Nationals To Hire Matt Williams As Manager According To Reports

Norm Hall

If reports today are accurate, the Washington Nationals will name Arizona Diamondbacks' third base coach Matt Williams as the sixth skipper in the nation's capital after Frank Robinson, Manny Acta, Jim Riggleman, John McLaren and Davey Johnson.

In his first Spring Training after having the "acting" prefix removed from his job title, Washington Nationals' GM Mike Rizzo, in March of 2010, spoke to reporters, including the Washington Post's Adam Kilgore, about the changes he saw in the organization over his first year at the helm in the nation's capital.

"'The one thing that I'm most proud is,'" Rizzo told the WaPost reporter, "'this is certainly a professionally run spring training with professional guys. There's no circus atmosphere. There's no carnivals. It's baseball like in 29 other organizations."

The veteran players on the roster like Adam Kennedy, Adam Dunn and Pudge Rodriguez wouldn't have it any other way, Rizzo explained:

"'Pudge isn't going to stand for anybody clowning around. Neither is [Adam] Kennedy or [Adam] Dunn in their own quiet way. They're not going to stand for it. Like we did in Arizona -- [shoot], the manager didn't have to say a word. You screwed up, Matt Williams put you in a locker. And that was end of it. Mark Grace, Matt Williams, Jay Bell, Luis Gonzalez -- those were the guys who gave the fines, jump peoples' [rear], put a guy in a locker. That's what we're trying to get here -- the veteran presence.'"

Rizzo was clearly impressed with what he saw when he and Williams crossed paths in Arizona between 1998-2003 with both of them there from the start with the Diamondbacks.

Rizzo became the D-Backs' scouting director and remained in the role from 2000-2006 before he left for Washington, D.C. Williams played the final six years of his 17-year career in Arizona from 1998-2003, and helped the D-Backs win the World Series in 2001. Williams became a coach with the Diamondbacks in 2009, coaching first and then third. According to a report by's Ken Rosenthal this afternoon, Williams too is now headed to the nation's capital, as the Nats' sixth manager since 2005.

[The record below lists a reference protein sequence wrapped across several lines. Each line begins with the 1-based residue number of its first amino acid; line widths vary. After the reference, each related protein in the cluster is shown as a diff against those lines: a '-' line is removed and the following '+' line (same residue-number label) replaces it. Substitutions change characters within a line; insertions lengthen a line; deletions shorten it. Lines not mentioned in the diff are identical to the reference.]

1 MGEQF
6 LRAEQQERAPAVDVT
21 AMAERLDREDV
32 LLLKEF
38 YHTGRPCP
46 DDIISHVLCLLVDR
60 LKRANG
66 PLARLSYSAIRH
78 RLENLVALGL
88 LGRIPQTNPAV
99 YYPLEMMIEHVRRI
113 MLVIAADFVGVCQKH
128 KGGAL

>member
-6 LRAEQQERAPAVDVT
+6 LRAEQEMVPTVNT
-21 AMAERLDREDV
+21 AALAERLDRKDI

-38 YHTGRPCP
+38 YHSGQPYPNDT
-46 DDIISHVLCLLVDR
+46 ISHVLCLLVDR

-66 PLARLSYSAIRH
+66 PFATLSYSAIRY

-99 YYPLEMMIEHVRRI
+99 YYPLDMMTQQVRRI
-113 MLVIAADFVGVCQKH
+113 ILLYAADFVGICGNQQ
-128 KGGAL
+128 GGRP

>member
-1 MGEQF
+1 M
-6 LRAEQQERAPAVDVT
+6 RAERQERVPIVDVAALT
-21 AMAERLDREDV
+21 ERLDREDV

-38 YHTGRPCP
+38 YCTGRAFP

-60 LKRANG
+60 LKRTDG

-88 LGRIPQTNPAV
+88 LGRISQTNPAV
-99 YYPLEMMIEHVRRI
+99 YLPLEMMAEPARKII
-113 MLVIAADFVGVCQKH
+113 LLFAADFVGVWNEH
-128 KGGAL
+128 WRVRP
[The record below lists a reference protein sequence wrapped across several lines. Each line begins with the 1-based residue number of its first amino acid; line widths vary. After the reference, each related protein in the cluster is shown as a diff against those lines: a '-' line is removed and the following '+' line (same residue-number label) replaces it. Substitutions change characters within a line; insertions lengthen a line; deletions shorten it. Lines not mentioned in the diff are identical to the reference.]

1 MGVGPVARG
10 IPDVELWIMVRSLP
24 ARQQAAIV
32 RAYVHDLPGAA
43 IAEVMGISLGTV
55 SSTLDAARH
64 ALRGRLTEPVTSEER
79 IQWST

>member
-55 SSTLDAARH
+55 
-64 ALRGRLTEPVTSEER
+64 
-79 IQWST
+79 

If subsequent reports are accurate -- Mr. Rosenthal said the, "[t]iming of announcement [is] not known," -- the now-47-year-old Williams will be named as Davey Johnson's successor as soon as the World Series ends since MLB frowns upon major announcements being made during the Series...

So about stuffing people in lockers? D-Backs' outfielder Adam Eaton was asked this afternoon in an MLB Network Radio interview what he thought about the anecdote Rizzo shared about Williams' intensity. Was he really like that? That intense?:

"For sure," Eaton said. "I think all of us have grown up playing a sport and there's always that coach that you respected tremendously and then when you do mess up you're almost scared and very timid. I remember I ran through the stop sign, I think in July or August, I was safe at home but I still ran through the stop sign. And I just tiptoed up to him and was kind of like, 'Heh, I'm sorry. I didn't see it. My bad.' And he kind of just looked at me like he was going to kill me, rip my head off. But kind of cracked a smile and said, 'Good thing you were safe. That's all I have to say.'"

Eaton also said Williams "knows the game extremely well, inside and out," and was a coach who had, "very good relationships with his players." The D-Backs' coach managed several Nationals' prospects on the Salt River Rafters in the Arizona Fall League in 2012 and led the team to the AFL Championship Game. If/when he takes over on the bench in the nation's capital, it will be just the second managing gig of his second career in the game.

The Washington Post's Adam Kilgore wrote this afternoon that Rizzo, "wanted to hire Williams for months," and Williams, "blew away the Lerner family with his commanding presence in an interview." Williams was one of five candidates reported to have interviewed with the Nationals along with in-house candidates bench coach Randy Knorr and third base coach Trent Jewett, Padres' front office exec Brad Ausmus and Blue Jays' bench coach DeMarlo Hale. Knorr told reporters today, including the WaPost's Mr. Kilgore, that he would like to remain with the organization even though he apparently wasn't hired as the manager.'s Ken Rosenthal's initial report said his sourcestold him the Nationals hoped Knorr would stay:

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